Avoiding the bananas...

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Will a beer develop that strong banana flavor from too high of a fermentation temperature if it's left in secondary at higher temperature (mid 80's) for a couple of weeks?

The reason I ask is that I am going to be out of town for a couple of weeks and unable to add ice/water to my garbage can to maintain a good fermentation temperature. I have about two weeks before I leave, enough time for primary fermentation to complete at the correct temperature and to rack the brew to secondary but once in secondary I'll be gone and the temperature will be at the mercy of mother nature.

Is it enough to avoid the banana flavor by keeping the temperature down during the primary fermentation alone, or does it have to kept cool (low 60's F) through the entire process? (Primary to secondary and then the bottle conditioning time)

The brew would be an irish stout DME kit, and uses Safale US-05 yeast.

Any advice on your own experiences with higher temperature banana flavored beer (yuck) would be appreciated.
 

cowstick

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The Banana flavor you are talking about is a characteristic of Belgiun yeast strains. If you can put your fermenter in the bath tub or utillity sink and fill it with water it should keep the temps down. Add some ice before you leave
 

cowstick

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I kinda skimmed over what you wrote the first time. I think if you keep it in the water it should still stay a little cooler than the ambient air. Leave a fan on it to keep the cooler air blowing on it.
 

nealf

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Those fruity esters you are talking about (banana type flavor/aromas) are generally created in the initial stages of fermentation, probably the first 4 to 5 days. So, if it warms up a little near the end it shouldn't be a problem; but, I would definitely try to keep it below 75.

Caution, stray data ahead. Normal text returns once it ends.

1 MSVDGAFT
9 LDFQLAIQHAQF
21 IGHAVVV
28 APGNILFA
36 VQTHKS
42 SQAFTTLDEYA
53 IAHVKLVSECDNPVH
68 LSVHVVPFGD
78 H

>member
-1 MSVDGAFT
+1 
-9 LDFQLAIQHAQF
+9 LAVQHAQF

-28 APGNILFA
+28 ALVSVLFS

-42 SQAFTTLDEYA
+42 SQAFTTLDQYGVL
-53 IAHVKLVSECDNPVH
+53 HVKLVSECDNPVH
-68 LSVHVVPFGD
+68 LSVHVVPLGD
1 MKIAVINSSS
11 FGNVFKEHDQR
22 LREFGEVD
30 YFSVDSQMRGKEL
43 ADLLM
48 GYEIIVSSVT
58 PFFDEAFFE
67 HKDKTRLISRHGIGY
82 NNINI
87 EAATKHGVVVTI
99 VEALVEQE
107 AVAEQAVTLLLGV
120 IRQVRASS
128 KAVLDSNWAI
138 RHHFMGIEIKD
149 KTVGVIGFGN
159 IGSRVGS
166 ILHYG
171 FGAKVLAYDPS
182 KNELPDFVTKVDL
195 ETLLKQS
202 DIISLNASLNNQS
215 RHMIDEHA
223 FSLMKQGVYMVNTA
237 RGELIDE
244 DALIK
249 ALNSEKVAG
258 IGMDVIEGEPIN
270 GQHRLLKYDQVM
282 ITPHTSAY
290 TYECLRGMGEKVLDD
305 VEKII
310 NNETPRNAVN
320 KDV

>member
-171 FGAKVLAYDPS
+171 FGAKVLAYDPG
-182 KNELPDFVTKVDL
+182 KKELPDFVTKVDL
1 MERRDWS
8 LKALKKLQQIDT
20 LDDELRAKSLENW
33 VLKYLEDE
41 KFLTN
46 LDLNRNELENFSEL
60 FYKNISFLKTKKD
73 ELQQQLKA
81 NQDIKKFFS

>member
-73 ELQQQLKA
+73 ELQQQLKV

Clonefarmer

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Will a beer develop that strong banana flavor from too high of a fermentation temperature if it's left in secondary at higher temperature (mid 80's) for a couple of weeks?

The reason I ask is that I am going to be out of town for a couple of weeks and unable to add ice/water to my garbage can to maintain a good fermentation temperature. I have about two weeks before I leave, enough time for primary fermentation to complete at the correct temperature and to rack the brew to secondary but once in secondary I'll be gone and the temperature will be at the mercy of mother nature.

Is it enough to avoid the banana flavor by keeping the temperature down during the primary fermentation alone, or does it have to kept cool (low 60's F) through the entire process? (Primary to secondary and then the bottle conditioning time)

The brew would be an irish stout DME kit, and uses Safale US-05 yeast.

Any advice on your own experiences with higher temperature banana flavored beer (yuck) would be appreciated.
The banana comes from only a select few liquid yeast strains like Hefeweizen. The strains that produce banana notes will usually say so in their description.

US-05 ferments very clean so you shouldn't have to worry about banana. Still ferment it on the cool end to prevent other off flavors.
 
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Those fruity esters you are talking about (banana type flavor/aromas) are generally created in the initial stages of fermentation, probably the first 4 to 5 days. So, if it warms up a little near the end it shouldn't be a problem; but, I would definitely try to keep it below 75.
You, Sir, are a lifesaver for an over-excited inexperienced "n00b". Thank you very much.

My first batch was overheated during the fermentation and came out with quite an Estery/Banana-like smell. I'd hate to repeat it but I'm dying to get another brew going and to let it do it's thing while I'm gone is all the better so I won't be thinking/worrying about it.

IIRC, the temperature on my first batch ranged from 45-85 F on a daily basis. If estery/banana smell is a feature in some beers, I would highly recommend sticking to that schedule.

(And for my fellow super-n00bs)